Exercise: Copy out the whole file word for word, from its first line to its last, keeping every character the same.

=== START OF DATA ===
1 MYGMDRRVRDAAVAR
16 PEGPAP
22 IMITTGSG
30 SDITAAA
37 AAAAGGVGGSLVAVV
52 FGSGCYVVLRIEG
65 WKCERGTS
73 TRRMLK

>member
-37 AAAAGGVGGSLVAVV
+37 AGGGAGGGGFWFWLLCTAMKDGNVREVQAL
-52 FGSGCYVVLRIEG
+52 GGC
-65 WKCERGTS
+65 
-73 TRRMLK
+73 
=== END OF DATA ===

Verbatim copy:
1 MYGMDRRVRDAAVAR
16 PEGPAP
22 IMITTGSG
30 SDITAAA
37 AAAAGGVGGSLVAVV
52 FGSGCYVVLRIEG
65 WKCERGTS
73 TRRMLK

>member
-37 AAAAGGVGGSLVAVV
+37 AGGGAGGGGFWFWLLCTAMKDGNVREVQAL
-52 FGSGCYVVLRIEG
+52 GGC
-65 WKCERGTS
+65 
-73 TRRMLK
+73 